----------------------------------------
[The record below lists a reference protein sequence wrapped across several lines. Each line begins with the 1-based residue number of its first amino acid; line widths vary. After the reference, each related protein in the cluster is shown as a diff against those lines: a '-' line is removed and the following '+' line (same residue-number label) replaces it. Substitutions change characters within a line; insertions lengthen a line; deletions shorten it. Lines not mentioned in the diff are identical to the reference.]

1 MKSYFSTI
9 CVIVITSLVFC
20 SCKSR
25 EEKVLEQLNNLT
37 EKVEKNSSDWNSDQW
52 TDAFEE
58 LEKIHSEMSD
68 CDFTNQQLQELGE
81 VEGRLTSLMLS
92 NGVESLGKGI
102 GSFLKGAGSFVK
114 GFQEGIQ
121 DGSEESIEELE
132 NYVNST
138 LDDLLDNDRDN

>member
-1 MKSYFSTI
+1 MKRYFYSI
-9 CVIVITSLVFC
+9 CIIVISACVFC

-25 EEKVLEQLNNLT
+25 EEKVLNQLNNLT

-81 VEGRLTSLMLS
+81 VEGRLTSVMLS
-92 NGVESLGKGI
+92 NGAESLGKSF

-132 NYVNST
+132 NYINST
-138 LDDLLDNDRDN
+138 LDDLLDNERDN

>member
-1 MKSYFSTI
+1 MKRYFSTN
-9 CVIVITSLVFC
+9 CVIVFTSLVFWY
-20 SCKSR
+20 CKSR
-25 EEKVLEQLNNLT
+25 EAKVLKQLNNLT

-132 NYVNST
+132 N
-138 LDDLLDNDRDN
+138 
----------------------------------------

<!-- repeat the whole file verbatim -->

[The record below lists a reference protein sequence wrapped across several lines. Each line begins with the 1-based residue number of its first amino acid; line widths vary. After the reference, each related protein in the cluster is shown as a diff against those lines: a '-' line is removed and the following '+' line (same residue-number label) replaces it. Substitutions change characters within a line; insertions lengthen a line; deletions shorten it. Lines not mentioned in the diff are identical to the reference.]

1 MKSYFSTI
9 CVIVITSLVFC
20 SCKSR
25 EEKVLEQLNNLT
37 EKVEKNSSDWNSDQW
52 TDAFEE
58 LEKIHSEMSD
68 CDFTNQQLQELGE
81 VEGRLTSLMLS
92 NGVESLGKGI
102 GSFLKGAGSFVK
114 GFQEGIQ
121 DGSEESIEELE
132 NYVNST
138 LDDLLDNDRDN

>member
-1 MKSYFSTI
+1 MKRYFYSI
-9 CVIVITSLVFC
+9 CIIVISACVFC

-25 EEKVLEQLNNLT
+25 EEKVLNQLNNLT

-81 VEGRLTSLMLS
+81 VEGRLTSVMLS
-92 NGVESLGKGI
+92 NGAESLGKSF

-132 NYVNST
+132 NYINST
-138 LDDLLDNDRDN
+138 LDDLLDNERDN

>member
-1 MKSYFSTI
+1 MKRYFSTN
-9 CVIVITSLVFC
+9 CVIVFTSLVFWY
-20 SCKSR
+20 CKSR
-25 EEKVLEQLNNLT
+25 EAKVLKQLNNLT

-132 NYVNST
+132 N
-138 LDDLLDNDRDN
+138 